This ecclesiastical conspiracy was managed by Theophilus, archbishop of Alexandria, an active and ambitious prelate, who displayed the fruits of rapine in monuments of ostentation. His national dislike to the rising greatness of a city which degraded him from the second to the third rank in the Christian world, was exasperated by some personal dispute with Chrysostom himself. By the private invitation of the empress, Theophilus landed at Constantinople with a stout body of Egyptian mariners, to encounter the populace; and a train of dependent bishops, to secure, by their voices, the majority of a synod. The synod was convened in the suburb of Chalcedon, surnamed the Oak, where Rufinus had erected a stately church and monastery; and their proceedings were continued during fourteen days, or sessions. A bishop and a deacon accused the archbishop of Constantinople; but the frivolous or improbable nature of the forty-seven articles which they presented against him, may justly be considered as a fair and unexceptional panegyric. Four successive summons were signified to Chrysostom; but he still refused to trust either his person or his reputation in the hands of his implacable enemies, who, prudently declining the examination of any particular charges, condemned his contumacious disobedience, and hastily pronounced a sentence of deposition. The synod of the Oak immediately addressed the emperor to ratify and execute their judgment, and charitably insinuated, that the penalties of treason might be inflicted on the audacious preacher, who had reviled, under the name of Jezebel, the empress Eudoxia herself. The archbishop was rudely arrested, and conducted through the city, by one of the Imperial messengers, who landed him, after a short navigation, near the entrance of the Euxine; from whence, before the expiration of two days, he was gloriously recalled.
The first astonishment of his faithful people had been mute and passive: they suddenly rose with unanimous and irresistible fury. Theophilus escaped, but the promiscuous crowd of monks and Egyptian mariners was slaughtered without pity in the streets of Constantinople. A seasonable earthquake justified the interposition of Heaven; the torrent of sedition rolled forwards to the gates of the palace; and the empress, agitated by fear or remorse, threw herself at the feet of Arcadius, and confessed that the public safety could be purchased only by the restoration of Chrysostom. The Bosphorus was covered with innumerable vessels; the shores of Europe and Asia were profusely illuminated; and the acclamations of a victorious people accompanied, from the port to the cathedral, the triumph of the archbishop; who, too easily, consented to resume the exercise of his functions, before his sentence had been legally reversed by the authority of an ecclesiastical synod. Ignorant, or careless, of the impending danger, Chrysostom indulged his zeal, or perhaps his resentment; declaimed with peculiar asperity against female vices; and condemned the profane honors which were addressed, almost in the precincts of St. Sophia, to the statue of the empress. His imprudence tempted his enemies to inflame the haughty spirit of Eudoxia, by reporting, or perhaps inventing, the famous exordium of a sermon, "Herodias is again furious; Herodias again dances; she once more requires the head of John;" an insolent allusion, which, as a woman and a sovereign, it was impossible for her to forgive. The short interval of a perfidious truce was employed to concert more effectual measures for the disgrace and ruin of the archbishop. A numerous council of the Eastern prelates, who were guided from a distance by the advice of Theophilus, confirmed the validity, without examining the justice, of the former sentence; and a detachment of Barbarian troops was introduced into the city, to suppress the emotions of the people. On the vigil of Easter, the solemn administration of baptism was rudely interrupted by the soldiers, who alarmed the modesty of the naked catechumens, and violated, by their presence, the awful mysteries of the Christian worship. Arsacius occupied the church of St. Sophia, and the archiepiscopal throne. The Catholics retreated to the baths of Constantine, and afterwards to the fields; where they were still pursued and insulted by the guards, the bishops, and the magistrates. The fatal day of the second and final exile of Chrysostom was marked by the conflagration of the cathedral, of the senate-house, and of the adjacent buildings; and this calamity was imputed, without proof, but not without probability, to the despair of a persecuted faction.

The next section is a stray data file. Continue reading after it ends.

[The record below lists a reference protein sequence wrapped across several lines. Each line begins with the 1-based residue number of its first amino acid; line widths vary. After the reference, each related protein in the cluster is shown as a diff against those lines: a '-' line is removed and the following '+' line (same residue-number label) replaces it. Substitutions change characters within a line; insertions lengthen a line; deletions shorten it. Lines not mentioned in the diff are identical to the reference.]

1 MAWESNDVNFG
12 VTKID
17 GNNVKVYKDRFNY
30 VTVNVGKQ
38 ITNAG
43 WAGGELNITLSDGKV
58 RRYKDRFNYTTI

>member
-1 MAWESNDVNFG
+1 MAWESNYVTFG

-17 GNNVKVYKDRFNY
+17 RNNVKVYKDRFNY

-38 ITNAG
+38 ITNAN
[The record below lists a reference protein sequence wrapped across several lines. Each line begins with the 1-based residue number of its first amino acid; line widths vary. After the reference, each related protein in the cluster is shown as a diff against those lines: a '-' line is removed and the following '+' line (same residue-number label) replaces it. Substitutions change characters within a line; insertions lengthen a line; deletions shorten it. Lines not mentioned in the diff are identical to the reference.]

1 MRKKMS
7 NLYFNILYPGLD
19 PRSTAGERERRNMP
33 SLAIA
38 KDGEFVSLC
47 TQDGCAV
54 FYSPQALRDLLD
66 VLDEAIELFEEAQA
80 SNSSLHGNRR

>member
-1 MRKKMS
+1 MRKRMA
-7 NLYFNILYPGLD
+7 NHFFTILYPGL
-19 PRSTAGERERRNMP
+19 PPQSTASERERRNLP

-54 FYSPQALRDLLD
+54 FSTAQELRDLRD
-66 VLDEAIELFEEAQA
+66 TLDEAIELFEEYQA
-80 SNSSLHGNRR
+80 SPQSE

Cicero might claim some merit, if his voluntary banishment preserved the peace of the republic; but the submission of Chrysostom was the indispensable duty of a Christian and a subject. Instead of listening to his humble prayer, that he might be permitted to reside at Cyzicus, or Nicomedia, the inflexible empress assigned for his exile the remote and desolate town of Cucusus, among the ridges of Mount Taurus, in the Lesser Armenia. A secret hope was entertained, that the archbishop might perish in a difficult and dangerous march of seventy days, in the heat of summer, through the provinces of Asia Minor, where he was continually threatened by the hostile attacks of the Isaurians, and the more implacable fury of the monks. Yet Chrysostom arrived in safety at the place of his confinement; and the three years which he spent at Cucusus, and the neighboring town of Arabissus, were the last and most glorious of his life. His character was consecrated by absence and persecution; the faults of his administration were no longer remembered; but every tongue repeated the praises of his genius and virtue: and the respectful attention of the Christian world was fixed on a desert spot among the mountains of Taurus. From that solitude the archbishop, whose active mind was invigorated by misfortunes, maintained a strict and frequent correspondence with the most distant provinces; exhorted the separate congregation of his faithful adherents to persevere in their allegiance; urged the destruction of the temples of Phnicia, and the extirpation of heresy in the Isle of Cyprus; extended his pastoral care to the missions of Persia and Scythia; negotiated, by his ambassadors, with the Roman pontiff and the emperor Honorius; and boldly appealed, from a partial synod, to the supreme tribunal of a free and general council. The mind of the illustrious exile was still independent; but his captive body was exposed to the revenge of the oppressors, who continued to abuse the name and authority of Arcadius. An order was despatched for the instant removal of Chrysostom to the extreme desert of Pityus: and his guards so faithfully obeyed their cruel instructions, that, before he reached the sea-coast of the Euxine, he expired at Comana, in Pontus, in the sixtieth year of his age. The succeeding generation acknowledged his innocence and merit. The archbishops of the East, who might blush that their predecessors had been the enemies of Chrysostom, were gradually disposed, by the firmness of the Roman pontiff, to restore the honors of that venerable name. At the pious solicitation of the clergy and people of Constantinople, his relics, thirty years after his death, were transported from their obscure sepulchre to the royal city. The emperor Theodosius advanced to receive them as far as Chalcedon; and, falling prostrate on the coffin, implored, in the name of his guilty parents, Arcadius and Eudoxia, the forgiveness of the injured saint.